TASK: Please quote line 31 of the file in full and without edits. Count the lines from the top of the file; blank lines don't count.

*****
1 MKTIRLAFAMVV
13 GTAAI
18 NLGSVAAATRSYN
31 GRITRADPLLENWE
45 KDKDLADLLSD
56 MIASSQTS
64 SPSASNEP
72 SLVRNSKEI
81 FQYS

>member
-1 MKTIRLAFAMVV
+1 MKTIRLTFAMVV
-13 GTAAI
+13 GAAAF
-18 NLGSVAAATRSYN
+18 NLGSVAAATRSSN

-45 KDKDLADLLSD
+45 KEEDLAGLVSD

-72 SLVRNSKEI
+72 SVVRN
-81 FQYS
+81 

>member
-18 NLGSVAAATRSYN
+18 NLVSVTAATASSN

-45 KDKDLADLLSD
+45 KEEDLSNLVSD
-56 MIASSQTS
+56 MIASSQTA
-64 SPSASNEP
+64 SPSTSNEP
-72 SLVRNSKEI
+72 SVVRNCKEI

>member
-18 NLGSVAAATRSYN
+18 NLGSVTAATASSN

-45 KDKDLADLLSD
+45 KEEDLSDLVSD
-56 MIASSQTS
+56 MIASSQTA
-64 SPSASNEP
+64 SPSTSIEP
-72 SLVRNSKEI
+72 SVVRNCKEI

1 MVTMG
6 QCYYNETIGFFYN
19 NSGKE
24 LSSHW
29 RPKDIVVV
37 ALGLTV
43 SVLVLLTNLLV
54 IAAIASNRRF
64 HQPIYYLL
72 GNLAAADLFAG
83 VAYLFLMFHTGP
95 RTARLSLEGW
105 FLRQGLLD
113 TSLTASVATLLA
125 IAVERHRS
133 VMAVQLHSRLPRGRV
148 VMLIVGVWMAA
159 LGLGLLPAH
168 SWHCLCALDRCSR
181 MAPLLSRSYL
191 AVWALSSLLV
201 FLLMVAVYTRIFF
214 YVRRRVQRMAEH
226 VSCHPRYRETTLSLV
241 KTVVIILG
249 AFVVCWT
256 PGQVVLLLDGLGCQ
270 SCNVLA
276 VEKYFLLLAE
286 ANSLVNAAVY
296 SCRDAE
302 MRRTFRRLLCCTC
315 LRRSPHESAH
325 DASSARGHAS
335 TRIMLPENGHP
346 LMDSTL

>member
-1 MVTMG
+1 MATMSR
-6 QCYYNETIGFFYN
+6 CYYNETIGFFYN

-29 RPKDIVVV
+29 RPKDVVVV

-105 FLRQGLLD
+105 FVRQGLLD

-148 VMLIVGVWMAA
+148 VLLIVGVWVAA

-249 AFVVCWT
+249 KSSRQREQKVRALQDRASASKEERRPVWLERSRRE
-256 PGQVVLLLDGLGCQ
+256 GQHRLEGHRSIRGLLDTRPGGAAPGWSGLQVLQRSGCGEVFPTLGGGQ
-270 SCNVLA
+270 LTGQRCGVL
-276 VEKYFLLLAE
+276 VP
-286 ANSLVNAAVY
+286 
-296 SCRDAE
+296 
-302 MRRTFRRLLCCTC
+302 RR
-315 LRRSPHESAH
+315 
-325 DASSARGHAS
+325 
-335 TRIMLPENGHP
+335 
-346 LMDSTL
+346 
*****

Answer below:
+64 SPSTSNEP